Uterine Sarcoma: Grades and Stages
Once your healthcare provider knows you have cancer, the next step is to find out the grade and stage of the cancer. Stage is a way to note the size of the tumor, and if it has spread. Grade is a way to note how abnormal the cancer cells look under a microscope. Staging and grading of cancer is important for deciding how to treat it, and how curable it is.
Grades of uterine sarcoma
The grade refers to how the cancer cells look when compared to normal breast cells. The grade of your cancer will help your doctor predict how fast the cancer may grow and spread. A scale of 1 to 4 is used to grade uterine sarcoma. The lower the number, the more the cancer cells look like normal cells. This means the cancer is less likely to spread, and can be easier to treat and cure. This is because cancer cells that look more like normal cells tend to grow and spread slowly. Grade 4 cancer cells look very different from normal cells. This grade of cancer is more likely to spread.
The systems of staging
Doctors use different rating systems to stage cancer. There are 2 systems used most often to stage endometrial cancer:
FIGO staging system
TNM staging system
The two systems are very similar. The TNM system is:
T stands for tumor. This category notes details about the tumor itself.
N stands for nodes. Lymph nodes are small organs around the body. They help the body fight infections. This category notes if cancer cells have spread to the nearby lymph nodes.
M stands for metastasis. This category notes if the cancer has spread to distant lymph nodes, organs, or bones.
Stages of uterine sarcoma
The stages for uterine sarcoma are:
Stage I. The cancer is only in the uterus. Stage IA means the cancer is not larger than 5 cm across. Stage IB means the cancer is larger than 5 cm across.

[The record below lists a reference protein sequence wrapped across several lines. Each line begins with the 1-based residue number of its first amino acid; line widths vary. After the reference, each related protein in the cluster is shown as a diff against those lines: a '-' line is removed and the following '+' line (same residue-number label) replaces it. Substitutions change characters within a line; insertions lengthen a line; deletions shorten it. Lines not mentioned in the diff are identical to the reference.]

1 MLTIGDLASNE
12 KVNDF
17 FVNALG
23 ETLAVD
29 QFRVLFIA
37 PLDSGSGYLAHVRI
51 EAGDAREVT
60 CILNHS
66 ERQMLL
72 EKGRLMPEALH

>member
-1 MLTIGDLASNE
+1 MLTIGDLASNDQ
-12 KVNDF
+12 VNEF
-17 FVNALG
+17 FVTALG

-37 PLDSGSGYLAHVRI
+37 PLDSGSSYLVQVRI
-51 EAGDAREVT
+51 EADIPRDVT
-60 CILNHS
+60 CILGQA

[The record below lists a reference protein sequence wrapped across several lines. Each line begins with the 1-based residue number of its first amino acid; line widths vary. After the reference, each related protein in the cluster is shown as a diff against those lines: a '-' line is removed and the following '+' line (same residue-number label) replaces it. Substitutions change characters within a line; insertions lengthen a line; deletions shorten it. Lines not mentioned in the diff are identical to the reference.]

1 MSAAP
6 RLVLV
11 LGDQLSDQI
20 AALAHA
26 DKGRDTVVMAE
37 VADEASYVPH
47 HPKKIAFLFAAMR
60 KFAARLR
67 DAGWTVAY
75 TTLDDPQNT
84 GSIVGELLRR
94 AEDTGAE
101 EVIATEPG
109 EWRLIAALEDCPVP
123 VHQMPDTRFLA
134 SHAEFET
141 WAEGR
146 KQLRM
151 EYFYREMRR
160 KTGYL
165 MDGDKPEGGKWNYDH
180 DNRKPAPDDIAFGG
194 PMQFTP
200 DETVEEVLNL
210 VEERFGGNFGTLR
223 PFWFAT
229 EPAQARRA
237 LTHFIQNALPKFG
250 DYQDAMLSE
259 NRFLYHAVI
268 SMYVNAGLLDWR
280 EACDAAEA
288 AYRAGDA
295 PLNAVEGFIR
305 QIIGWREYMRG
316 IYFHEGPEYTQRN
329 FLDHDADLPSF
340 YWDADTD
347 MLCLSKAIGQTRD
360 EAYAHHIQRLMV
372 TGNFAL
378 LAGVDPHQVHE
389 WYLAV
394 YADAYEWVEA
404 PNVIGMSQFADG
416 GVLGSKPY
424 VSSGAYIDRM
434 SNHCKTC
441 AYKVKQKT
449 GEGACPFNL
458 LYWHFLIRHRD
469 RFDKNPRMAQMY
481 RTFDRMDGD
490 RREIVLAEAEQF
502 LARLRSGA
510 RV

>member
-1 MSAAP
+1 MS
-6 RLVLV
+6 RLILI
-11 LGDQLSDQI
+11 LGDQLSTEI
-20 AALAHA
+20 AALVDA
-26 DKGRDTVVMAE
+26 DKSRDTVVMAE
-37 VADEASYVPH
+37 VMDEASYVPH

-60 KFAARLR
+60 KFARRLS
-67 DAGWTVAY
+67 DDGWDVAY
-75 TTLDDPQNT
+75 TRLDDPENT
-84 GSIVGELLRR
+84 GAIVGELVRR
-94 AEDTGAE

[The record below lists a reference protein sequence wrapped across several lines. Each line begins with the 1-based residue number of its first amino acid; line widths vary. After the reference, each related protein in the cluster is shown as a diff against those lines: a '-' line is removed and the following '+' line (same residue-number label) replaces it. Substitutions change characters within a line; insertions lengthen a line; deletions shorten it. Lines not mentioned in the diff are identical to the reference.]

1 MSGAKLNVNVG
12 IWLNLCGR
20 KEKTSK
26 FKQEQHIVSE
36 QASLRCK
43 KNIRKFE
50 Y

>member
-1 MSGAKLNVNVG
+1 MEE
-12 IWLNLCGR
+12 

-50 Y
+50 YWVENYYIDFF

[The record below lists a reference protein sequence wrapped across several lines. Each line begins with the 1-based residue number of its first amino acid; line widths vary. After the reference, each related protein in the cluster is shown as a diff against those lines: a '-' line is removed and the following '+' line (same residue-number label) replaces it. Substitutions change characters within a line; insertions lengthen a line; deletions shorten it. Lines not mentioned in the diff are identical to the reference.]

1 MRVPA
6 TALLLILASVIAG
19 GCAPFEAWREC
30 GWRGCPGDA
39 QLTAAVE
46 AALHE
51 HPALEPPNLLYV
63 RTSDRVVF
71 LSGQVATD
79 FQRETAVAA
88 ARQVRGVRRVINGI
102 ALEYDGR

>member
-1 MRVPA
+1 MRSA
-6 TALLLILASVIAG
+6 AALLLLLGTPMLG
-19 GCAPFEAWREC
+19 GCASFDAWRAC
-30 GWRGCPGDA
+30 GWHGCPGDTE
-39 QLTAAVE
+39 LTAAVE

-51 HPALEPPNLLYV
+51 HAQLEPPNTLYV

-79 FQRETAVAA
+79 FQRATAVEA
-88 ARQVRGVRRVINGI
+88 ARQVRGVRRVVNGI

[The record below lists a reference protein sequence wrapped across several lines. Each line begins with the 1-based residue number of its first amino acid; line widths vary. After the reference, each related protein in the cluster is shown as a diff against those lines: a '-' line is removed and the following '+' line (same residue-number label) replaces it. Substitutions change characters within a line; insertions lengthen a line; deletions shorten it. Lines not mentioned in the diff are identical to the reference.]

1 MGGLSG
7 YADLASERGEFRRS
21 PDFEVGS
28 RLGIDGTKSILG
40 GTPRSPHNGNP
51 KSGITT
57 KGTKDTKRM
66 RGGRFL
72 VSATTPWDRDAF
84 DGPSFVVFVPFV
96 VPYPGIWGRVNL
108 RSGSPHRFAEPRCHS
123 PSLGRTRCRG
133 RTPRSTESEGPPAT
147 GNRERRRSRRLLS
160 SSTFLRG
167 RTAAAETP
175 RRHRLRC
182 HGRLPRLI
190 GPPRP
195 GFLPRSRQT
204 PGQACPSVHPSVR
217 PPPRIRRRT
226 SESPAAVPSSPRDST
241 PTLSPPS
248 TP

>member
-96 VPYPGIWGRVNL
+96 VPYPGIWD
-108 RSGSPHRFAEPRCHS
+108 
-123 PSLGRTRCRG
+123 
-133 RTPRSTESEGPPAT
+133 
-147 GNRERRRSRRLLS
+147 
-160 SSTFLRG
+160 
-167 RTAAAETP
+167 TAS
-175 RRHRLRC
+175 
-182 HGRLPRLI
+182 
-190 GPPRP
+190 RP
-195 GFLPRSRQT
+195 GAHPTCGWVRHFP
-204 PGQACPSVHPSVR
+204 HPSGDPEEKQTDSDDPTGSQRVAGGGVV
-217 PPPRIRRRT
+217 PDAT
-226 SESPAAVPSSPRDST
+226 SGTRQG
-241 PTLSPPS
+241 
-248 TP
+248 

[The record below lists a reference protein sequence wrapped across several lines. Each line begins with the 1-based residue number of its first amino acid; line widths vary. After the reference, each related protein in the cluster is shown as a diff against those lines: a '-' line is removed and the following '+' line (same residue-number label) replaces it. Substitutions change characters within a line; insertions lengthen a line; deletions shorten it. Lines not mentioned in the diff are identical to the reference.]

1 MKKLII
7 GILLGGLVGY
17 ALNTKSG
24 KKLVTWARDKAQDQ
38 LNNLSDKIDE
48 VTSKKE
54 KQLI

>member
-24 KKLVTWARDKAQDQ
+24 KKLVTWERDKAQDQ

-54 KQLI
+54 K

Stage II. The cancer has spread outside the uterus, but not outside the pelvis. Stage IIA means the cancer has spread to the ovaries and Fallopian tubes. Stage IIB means the cancer is growing into tissues of the pelvis other than the ovaries and Fallopian tubes.
Stage III. The cancer has not spread to distant parts of the body. Stage IIIA means the cancer is growing into abdominal tissues in only one place, but not to nearby lymph nodes. Stage IIIB means the cancer is growing into abdominal tissues in two or more places, but not to nearby lymph nodes. Stage IIIC means the cancer is growing into tissues of the abdomen and/or pelvis, but not the bladder or rectum. It has spread to lymph nodes near the uterus.
Stage IV. The cancer has spread to the bladder or the rectum, or to distant organs, such as the bones or lungs. Stage IVA means the cancer has spread to the bladder or the rectum but not to distant organs, such as the bones or lungs. Stage IVB means the cancer may or may not have grown into tissues in the abdomen or pelvis, such as the bladder or rectum. It may or may not have spread to lymph nodes near the uterus, but has spread to organs that are not next to the uterus, such as the bones or lungs, or it has spread to distant lymph nodes.
Talking with your healthcare provider
When your cancer is staged, your healthcare provider will talk with you about what the stage means for your treatment. Make sure to ask any questions or talk about your concerns.